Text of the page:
In 2015, more of us will likely book our own holidays, use online forums to research destinations and rent from locals when we get there.
"We are seeing more and more people move away from the model of getting a package holiday," says James Kay, spokesperson for online booking and review company, TripAdvisor.
The company announced in August 2014 that 315 million people now use the site each month -- an increase of 20% from 2013.
Increasing numbers of people are using TripAdvisor's forums to research destinations in advance, taking the opportunity to ask locals specific questions.
"They will take time to put the pieces of a trip together, because they figure they can get better value for money on it and also find those local gems," Kay adds.
The sharing economy, particularly peer-to-peer rentals and experiences, is gaining popularity at warp speed.
Poster child of the movement, holiday rentals site Airbnb currently has 6 million guests in 190 countries.
Some of that growth has come from word-of-mouth, according to Euromonitor's Bremner.
"People might have been hesitant but then they hear of (others) who have had a positive experience -- or not -- and they are more inclined to try it out," she says.
Hanging with the locals
What we're all likely to be doing a lot more next year is eating with the locals -- not in restaurants but in their homes, according to the WTM Global Trends Report 2014.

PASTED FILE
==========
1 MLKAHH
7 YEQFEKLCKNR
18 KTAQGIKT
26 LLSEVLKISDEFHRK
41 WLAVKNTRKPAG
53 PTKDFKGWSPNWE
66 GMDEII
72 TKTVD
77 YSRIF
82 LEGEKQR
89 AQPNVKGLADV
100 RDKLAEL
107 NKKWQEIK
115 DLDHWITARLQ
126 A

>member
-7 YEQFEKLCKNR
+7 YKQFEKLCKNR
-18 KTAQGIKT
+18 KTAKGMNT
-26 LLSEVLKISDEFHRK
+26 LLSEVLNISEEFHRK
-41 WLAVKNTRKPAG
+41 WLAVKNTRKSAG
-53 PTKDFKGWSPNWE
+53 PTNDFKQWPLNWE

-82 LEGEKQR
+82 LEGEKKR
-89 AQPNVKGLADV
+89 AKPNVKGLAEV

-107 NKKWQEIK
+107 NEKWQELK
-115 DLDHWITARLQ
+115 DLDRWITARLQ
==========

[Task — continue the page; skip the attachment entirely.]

"My best travel experiences have always involved having a local person on the ground, so I set out to launch a platform where travelers could connect with local people," says Bookalokal.com founder Evelyne White in the report.
Both Bookalokal.com and EatWith.com apply the Airbnb model to dining: guests review hosts and some are verified for food quality, venue and cleanliness.
Peer-to-peer sites that offer experiences, like Vayable.com, are also popping up.
Vayable connects travelers with locals offering everything from a night photography tour of Paris to kayaking in Auckland to a tour of Kibera, Africa's largest slum.
Services like these are forecast to become some of the fastest growing areas in the travel industry over the next few years, fueled by the public's appetite for authentic experiences and connections with local people.